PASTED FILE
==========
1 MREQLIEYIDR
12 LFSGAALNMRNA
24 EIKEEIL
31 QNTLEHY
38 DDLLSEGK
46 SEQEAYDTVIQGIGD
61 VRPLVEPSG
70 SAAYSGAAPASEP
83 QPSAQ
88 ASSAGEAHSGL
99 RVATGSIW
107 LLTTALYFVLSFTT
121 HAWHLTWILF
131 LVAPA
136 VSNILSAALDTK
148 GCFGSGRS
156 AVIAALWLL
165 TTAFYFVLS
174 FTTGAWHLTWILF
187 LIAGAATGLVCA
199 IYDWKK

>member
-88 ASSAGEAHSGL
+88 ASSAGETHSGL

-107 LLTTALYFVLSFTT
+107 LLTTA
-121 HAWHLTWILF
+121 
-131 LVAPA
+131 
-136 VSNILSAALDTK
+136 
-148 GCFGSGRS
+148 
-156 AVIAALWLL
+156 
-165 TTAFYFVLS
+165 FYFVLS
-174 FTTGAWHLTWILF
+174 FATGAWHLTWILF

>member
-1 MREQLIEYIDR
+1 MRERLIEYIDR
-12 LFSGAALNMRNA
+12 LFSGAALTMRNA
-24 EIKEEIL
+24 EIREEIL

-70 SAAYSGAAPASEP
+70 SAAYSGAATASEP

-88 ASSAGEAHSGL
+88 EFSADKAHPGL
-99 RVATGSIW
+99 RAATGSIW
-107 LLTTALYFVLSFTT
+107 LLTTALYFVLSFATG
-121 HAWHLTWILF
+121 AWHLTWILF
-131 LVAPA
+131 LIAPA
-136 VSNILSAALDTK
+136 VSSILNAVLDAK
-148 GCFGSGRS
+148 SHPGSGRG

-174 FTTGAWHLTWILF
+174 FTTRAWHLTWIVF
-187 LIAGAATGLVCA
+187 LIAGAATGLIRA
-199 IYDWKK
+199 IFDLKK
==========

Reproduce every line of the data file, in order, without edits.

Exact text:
1 MREQLIEYIDR
12 LFSGAALNMRNA
24 EIKEEIL
31 QNTLEHY
38 DDLLSEGK
46 SEQEAYDTVIQGIGD
61 VRPLVEPSG
70 SAAYSGAAPASEP
83 QPSAQ
88 ASSAGEAHSGL
99 RVATGSIW
107 LLTTALYFVLSFTT
121 HAWHLTWILF
131 LVAPA
136 VSNILSAALDTK
148 GCFGSGRS
156 AVIAALWLL
165 TTAFYFVLS
174 FTTGAWHLTWILF
187 LIAGAATGLVCA
199 IYDWKK

>member
-88 ASSAGEAHSGL
+88 ASSAGETHSGL

-107 LLTTALYFVLSFTT
+107 LLTTA
-121 HAWHLTWILF
+121 
-131 LVAPA
+131 
-136 VSNILSAALDTK
+136 
-148 GCFGSGRS
+148 
-156 AVIAALWLL
+156 
-165 TTAFYFVLS
+165 FYFVLS
-174 FTTGAWHLTWILF
+174 FATGAWHLTWILF

>member
-1 MREQLIEYIDR
+1 MRERLIEYIDR
-12 LFSGAALNMRNA
+12 LFSGAALTMRNA
-24 EIKEEIL
+24 EIREEIL

-70 SAAYSGAAPASEP
+70 SAAYSGAATASEP

-88 ASSAGEAHSGL
+88 EFSADKAHPGL
-99 RVATGSIW
+99 RAATGSIW
-107 LLTTALYFVLSFTT
+107 LLTTALYFVLSFATG
-121 HAWHLTWILF
+121 AWHLTWILF
-131 LVAPA
+131 LIAPA
-136 VSNILSAALDTK
+136 VSSILNAVLDAK
-148 GCFGSGRS
+148 SHPGSGRG

-174 FTTGAWHLTWILF
+174 FTTRAWHLTWIVF
-187 LIAGAATGLVCA
+187 LIAGAATGLIRA
-199 IYDWKK
+199 IFDLKK